Airport land sale windfall has lots of restrictions

Charleston International Airport reaped a tidy profit by selling undeveloped land (top right) to enable Boeing Co. to expand its 787 Dreamliner campus (top left). Spending the $13.8 million isn't as easy as it sounds.

The proceeds from a land sale tied to Boeing Co.'s expansion plans at Charleston International have plenty of strings attached.

The $13.8 million must be used for aeronautical purposes. It must spent in five years. And it can't be used to help build a parking deck or pay for a new public bus route, as some airport officials had hoped.

The reason: The Federal Aviation Administration controls how the money from the sale of 267 acres will be spent, said Judi Olmstead finance director for the Charleston County Aviation Authority.

A state agency purchased the land from the airport last month and is leasing it to Boeing. The airplane manufacturer has an option to buy the property outright in 2027.

Some authority members thought the cash infusion could be used to double the size of the existing 1,200-space parking deck at Charleston International.

"At some point, we have to put in a new parking garage," said Paul Campbell, airports director. "That's a good problem to have."

But Olmstead said the money can be used for air-side ventures only, meaning those having to do with aviation-related purposes as determined by the FAA.

Aviation Authority attorney Arnold Goodstein said even the interest earned on the proceeds comes with restrictions. For example, it can't be tapped to pay for a proposed CARTA bus route between the airport and Tanger Outlet Center.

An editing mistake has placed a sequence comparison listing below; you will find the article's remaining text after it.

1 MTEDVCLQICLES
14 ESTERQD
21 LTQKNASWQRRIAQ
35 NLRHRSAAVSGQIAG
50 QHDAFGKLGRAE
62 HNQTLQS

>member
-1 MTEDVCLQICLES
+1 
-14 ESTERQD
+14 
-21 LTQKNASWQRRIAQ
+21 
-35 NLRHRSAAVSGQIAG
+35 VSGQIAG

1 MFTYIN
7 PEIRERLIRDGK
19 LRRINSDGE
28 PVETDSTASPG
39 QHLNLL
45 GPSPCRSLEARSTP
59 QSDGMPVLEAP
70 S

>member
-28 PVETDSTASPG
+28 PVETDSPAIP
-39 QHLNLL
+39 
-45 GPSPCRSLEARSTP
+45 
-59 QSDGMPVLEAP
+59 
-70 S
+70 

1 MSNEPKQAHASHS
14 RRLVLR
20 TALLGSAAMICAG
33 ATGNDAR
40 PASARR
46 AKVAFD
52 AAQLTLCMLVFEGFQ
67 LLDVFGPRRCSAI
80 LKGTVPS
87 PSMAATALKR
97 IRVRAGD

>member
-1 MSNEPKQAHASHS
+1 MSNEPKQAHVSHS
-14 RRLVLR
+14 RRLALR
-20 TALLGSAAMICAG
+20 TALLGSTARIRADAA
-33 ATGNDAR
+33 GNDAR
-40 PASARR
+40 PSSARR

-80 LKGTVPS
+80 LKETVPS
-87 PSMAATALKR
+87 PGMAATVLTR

A couple of years ago, the Aviation Authority agreed to contribute about $300,000 to fund that project, but it has hit at least two dead ends.

Its other idea was to use airport fines. When Charleston International set up its police department more than two decades ago, Charleston County chipped in. The authority decided to repay the money from its police fines, which are processed and collected by the county, Goodstein said.

The debt was repaid in 2005. Since then, the county has accumulated an additional $292,000 from airport police fines. The authority has asked for that money to pay for the bus route, but the county has declined, officials said.

Campbell said the issue is now between CARTA and the county.

As for spending the Boeing land sale profits, that question will be revisited in the spring, when the airport board puts together its spending plan for its next fiscal year.

Reach Warren L. Wise at 937-5524 or